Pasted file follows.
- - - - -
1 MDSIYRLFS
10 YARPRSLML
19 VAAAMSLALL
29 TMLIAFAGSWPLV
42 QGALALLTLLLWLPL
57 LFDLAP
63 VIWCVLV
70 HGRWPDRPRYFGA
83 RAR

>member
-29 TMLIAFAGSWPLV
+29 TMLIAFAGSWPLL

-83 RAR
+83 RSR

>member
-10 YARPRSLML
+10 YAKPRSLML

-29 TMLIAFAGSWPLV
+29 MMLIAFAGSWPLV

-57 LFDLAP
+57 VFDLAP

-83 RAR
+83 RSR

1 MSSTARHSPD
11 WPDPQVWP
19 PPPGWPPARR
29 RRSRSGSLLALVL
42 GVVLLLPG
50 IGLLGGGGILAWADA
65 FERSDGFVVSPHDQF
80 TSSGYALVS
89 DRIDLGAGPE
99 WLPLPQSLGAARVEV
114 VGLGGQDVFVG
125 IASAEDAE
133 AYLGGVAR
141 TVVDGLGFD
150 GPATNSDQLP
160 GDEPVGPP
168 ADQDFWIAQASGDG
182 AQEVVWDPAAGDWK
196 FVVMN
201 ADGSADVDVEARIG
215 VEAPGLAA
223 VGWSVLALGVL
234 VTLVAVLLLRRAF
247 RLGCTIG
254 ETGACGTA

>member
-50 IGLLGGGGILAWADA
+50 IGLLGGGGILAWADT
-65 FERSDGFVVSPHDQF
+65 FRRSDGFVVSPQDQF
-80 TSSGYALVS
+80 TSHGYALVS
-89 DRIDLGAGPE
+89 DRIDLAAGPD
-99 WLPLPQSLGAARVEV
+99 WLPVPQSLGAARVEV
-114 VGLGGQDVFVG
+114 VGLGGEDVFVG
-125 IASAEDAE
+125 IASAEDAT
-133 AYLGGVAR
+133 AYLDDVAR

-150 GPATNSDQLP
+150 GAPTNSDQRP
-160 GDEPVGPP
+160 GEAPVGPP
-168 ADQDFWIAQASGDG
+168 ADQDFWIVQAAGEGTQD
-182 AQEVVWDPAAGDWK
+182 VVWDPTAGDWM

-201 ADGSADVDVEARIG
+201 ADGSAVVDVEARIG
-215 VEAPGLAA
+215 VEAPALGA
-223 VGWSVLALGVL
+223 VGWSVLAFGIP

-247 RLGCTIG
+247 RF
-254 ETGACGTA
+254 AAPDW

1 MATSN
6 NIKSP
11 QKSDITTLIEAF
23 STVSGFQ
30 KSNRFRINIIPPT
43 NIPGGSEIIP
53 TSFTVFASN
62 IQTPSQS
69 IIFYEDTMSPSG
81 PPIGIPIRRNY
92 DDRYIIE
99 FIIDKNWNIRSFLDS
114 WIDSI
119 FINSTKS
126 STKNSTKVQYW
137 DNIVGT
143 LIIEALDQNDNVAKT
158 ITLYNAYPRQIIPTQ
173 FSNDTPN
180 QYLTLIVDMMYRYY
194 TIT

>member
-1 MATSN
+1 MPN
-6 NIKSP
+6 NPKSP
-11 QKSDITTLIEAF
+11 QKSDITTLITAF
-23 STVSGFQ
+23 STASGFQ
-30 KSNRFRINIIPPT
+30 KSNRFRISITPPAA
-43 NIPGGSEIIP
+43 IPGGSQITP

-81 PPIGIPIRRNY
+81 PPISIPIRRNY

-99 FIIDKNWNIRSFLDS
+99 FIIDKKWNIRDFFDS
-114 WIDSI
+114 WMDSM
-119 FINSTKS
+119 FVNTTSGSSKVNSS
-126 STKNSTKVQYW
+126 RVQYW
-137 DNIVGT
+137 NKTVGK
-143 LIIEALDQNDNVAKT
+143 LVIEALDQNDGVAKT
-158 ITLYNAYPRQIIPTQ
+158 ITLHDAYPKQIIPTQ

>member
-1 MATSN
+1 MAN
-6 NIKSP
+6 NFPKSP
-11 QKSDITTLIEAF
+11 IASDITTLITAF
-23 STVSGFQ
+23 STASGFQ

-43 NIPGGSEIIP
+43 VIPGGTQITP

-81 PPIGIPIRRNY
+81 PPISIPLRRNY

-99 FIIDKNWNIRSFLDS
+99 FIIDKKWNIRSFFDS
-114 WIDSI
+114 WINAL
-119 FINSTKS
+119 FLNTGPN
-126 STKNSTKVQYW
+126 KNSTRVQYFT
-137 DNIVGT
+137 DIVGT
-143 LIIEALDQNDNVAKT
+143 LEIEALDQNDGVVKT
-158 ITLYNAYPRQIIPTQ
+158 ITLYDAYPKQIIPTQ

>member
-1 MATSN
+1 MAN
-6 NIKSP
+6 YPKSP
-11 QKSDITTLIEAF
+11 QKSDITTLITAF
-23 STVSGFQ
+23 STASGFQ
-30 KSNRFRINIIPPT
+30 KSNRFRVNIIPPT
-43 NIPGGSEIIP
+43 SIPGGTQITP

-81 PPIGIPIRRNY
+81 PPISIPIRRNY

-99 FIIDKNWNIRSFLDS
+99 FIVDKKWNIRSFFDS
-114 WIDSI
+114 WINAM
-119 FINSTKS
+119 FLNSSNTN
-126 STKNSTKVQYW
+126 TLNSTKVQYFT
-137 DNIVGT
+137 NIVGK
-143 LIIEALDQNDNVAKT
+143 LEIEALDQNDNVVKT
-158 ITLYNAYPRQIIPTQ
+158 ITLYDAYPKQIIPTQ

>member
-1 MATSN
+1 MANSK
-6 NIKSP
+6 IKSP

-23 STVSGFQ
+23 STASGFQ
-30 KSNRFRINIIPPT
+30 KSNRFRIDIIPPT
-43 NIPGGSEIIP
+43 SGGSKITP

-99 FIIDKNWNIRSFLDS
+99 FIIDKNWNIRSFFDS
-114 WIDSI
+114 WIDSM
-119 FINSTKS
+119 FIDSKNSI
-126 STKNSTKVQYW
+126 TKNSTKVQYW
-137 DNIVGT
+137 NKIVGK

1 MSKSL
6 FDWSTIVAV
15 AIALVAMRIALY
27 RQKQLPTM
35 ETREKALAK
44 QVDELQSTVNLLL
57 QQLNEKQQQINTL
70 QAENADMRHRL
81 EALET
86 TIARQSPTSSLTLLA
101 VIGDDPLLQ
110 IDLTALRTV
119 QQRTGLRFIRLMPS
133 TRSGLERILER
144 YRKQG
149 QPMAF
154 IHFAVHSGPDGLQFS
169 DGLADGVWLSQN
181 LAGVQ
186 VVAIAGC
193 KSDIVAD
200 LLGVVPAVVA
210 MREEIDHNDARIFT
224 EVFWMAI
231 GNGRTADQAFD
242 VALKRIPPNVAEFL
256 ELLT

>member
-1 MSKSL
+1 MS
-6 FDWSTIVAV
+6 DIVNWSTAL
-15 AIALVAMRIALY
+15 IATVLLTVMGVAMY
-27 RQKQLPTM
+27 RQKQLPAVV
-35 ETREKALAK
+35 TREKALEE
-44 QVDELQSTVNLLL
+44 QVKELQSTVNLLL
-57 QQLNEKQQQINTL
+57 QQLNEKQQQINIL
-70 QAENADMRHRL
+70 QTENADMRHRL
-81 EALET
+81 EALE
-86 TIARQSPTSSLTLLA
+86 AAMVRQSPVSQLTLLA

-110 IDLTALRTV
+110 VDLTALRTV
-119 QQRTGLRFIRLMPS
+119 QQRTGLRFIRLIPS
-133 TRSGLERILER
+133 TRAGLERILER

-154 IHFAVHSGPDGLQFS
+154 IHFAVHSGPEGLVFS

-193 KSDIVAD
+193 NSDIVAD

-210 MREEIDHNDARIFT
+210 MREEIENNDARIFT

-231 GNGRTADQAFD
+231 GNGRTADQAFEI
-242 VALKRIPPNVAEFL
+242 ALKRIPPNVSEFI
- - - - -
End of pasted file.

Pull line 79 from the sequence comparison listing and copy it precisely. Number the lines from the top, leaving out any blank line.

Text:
+223 VGWSVLAFGIP